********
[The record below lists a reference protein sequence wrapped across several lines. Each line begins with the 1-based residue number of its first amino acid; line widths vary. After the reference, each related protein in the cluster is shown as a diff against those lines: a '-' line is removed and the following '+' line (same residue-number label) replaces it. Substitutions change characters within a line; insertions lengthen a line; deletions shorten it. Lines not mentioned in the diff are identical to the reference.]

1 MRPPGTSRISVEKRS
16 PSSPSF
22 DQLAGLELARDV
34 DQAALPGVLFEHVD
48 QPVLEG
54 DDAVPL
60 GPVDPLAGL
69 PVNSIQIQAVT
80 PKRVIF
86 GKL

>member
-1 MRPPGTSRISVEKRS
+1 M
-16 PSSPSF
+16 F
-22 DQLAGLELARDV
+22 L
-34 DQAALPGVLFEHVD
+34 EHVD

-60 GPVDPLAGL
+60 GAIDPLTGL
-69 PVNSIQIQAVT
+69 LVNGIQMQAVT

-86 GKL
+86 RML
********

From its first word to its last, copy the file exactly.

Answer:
[The record below lists a reference protein sequence wrapped across several lines. Each line begins with the 1-based residue number of its first amino acid; line widths vary. After the reference, each related protein in the cluster is shown as a diff against those lines: a '-' line is removed and the following '+' line (same residue-number label) replaces it. Substitutions change characters within a line; insertions lengthen a line; deletions shorten it. Lines not mentioned in the diff are identical to the reference.]

1 MRPPGTSRISVEKRS
16 PSSPSF
22 DQLAGLELARDV
34 DQAALPGVLFEHVD
48 QPVLEG
54 DDAVPL
60 GPVDPLAGL
69 PVNSIQIQAVT
80 PKRVIF
86 GKL

>member
-1 MRPPGTSRISVEKRS
+1 M
-16 PSSPSF
+16 F
-22 DQLAGLELARDV
+22 L
-34 DQAALPGVLFEHVD
+34 EHVD

-60 GPVDPLAGL
+60 GAIDPLTGL
-69 PVNSIQIQAVT
+69 LVNGIQMQAVT

-86 GKL
+86 RML